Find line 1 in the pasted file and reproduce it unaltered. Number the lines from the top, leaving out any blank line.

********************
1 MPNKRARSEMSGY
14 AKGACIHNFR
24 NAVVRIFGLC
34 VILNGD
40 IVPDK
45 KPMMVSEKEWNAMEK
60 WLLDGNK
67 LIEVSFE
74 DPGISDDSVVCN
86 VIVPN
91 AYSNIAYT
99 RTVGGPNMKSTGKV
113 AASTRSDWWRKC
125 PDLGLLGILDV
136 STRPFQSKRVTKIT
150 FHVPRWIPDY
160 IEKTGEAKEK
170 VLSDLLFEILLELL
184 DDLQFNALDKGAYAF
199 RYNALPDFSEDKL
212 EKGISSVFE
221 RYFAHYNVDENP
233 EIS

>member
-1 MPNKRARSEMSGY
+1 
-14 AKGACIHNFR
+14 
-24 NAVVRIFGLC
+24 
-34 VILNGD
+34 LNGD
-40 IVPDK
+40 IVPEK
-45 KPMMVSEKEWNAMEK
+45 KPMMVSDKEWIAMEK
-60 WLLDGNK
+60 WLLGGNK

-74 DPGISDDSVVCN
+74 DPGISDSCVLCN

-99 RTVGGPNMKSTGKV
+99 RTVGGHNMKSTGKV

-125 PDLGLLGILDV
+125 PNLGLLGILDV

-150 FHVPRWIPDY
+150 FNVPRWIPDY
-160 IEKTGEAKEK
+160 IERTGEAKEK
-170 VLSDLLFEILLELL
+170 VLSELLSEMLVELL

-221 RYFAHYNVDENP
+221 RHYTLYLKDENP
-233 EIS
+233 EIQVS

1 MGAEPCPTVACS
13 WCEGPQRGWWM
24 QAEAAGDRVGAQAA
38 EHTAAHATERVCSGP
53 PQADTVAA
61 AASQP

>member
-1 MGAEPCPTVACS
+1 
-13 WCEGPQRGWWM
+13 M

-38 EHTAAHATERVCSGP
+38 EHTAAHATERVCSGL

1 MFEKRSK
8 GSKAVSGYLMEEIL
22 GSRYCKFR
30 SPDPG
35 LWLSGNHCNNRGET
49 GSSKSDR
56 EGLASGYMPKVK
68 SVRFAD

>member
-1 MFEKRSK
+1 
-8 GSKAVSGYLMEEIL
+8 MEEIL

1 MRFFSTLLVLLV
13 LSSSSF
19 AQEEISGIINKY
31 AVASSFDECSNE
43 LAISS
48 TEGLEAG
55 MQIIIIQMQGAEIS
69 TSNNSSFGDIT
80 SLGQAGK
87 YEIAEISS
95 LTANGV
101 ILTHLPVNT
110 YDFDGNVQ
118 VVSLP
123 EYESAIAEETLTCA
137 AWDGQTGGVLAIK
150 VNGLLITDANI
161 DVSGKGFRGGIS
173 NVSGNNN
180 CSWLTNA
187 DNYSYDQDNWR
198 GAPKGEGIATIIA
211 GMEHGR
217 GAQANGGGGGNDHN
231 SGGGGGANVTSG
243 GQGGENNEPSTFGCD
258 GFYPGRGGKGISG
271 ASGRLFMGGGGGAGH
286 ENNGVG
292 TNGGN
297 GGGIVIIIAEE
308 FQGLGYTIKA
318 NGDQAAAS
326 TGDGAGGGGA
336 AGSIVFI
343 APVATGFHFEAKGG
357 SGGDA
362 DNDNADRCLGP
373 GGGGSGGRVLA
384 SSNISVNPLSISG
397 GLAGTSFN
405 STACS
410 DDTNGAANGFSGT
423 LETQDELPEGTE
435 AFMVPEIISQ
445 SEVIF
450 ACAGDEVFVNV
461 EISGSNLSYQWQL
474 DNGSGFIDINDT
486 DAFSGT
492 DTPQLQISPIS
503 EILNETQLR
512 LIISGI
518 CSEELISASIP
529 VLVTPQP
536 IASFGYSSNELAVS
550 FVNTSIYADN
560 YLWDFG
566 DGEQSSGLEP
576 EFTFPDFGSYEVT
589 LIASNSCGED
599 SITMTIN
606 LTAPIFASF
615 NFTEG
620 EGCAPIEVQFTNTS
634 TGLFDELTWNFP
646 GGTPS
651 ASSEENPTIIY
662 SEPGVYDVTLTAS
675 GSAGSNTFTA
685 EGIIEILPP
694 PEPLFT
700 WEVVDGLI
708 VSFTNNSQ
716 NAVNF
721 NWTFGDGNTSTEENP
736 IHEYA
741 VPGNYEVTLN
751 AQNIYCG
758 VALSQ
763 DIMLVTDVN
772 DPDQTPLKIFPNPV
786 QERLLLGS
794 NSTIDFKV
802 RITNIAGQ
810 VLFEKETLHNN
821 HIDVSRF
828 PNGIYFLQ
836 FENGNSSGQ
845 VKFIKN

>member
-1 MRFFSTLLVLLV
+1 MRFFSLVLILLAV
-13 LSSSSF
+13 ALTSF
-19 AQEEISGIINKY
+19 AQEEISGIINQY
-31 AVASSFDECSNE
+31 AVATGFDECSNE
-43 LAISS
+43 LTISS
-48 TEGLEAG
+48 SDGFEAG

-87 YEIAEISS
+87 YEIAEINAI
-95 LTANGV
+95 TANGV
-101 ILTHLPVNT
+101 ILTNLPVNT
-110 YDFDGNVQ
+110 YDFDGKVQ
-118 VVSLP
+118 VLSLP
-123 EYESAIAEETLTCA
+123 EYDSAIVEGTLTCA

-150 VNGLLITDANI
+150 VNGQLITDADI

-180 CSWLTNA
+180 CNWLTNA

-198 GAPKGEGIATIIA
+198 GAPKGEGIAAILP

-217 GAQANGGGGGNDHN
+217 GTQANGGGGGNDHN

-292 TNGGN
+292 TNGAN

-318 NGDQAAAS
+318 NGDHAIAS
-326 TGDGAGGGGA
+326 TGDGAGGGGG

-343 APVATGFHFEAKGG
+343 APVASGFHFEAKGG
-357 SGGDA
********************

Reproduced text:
1 MPNKRARSEMSGY